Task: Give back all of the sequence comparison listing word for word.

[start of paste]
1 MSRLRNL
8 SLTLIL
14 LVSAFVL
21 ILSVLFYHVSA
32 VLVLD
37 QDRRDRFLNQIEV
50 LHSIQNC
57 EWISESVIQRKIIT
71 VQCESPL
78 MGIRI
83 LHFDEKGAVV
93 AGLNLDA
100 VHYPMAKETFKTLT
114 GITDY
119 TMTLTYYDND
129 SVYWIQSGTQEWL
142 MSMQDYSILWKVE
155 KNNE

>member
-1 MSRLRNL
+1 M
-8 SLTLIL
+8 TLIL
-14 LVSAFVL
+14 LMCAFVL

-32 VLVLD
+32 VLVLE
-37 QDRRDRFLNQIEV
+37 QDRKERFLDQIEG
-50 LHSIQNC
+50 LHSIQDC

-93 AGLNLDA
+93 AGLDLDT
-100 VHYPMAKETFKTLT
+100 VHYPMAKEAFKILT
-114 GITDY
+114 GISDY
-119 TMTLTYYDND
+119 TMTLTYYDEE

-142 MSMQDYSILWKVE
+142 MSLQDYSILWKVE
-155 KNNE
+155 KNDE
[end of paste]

1 MSRLRNL
8 SLTLIL
14 LVSAFVL
21 ILSVLFYHVSA
32 VLVLD
37 QDRRDRFLNQIEV
50 LHSIQNC
57 EWISESVIQRKIIT
71 VQCESPL
78 MGIRI
83 LHFDEKGAVV
93 AGLNLDA
100 VHYPMAKETFKTLT
114 GITDY
119 TMTLTYYDND
129 SVYWIQSGTQEWL
142 MSMQDYSILWKVE
155 KNNE

>member
-1 MSRLRNL
+1 M
-8 SLTLIL
+8 TLIL
-14 LVSAFVL
+14 LMCAFVL

-32 VLVLD
+32 VLVLE
-37 QDRRDRFLNQIEV
+37 QDRKERFLDQIEG
-50 LHSIQNC
+50 LHSIQDC

-93 AGLNLDA
+93 AGLDLDT
-100 VHYPMAKETFKTLT
+100 VHYPMAKEAFKILT
-114 GITDY
+114 GISDY
-119 TMTLTYYDND
+119 TMTLTYYDEE

-142 MSMQDYSILWKVE
+142 MSLQDYSILWKVE
-155 KNNE
+155 KNDE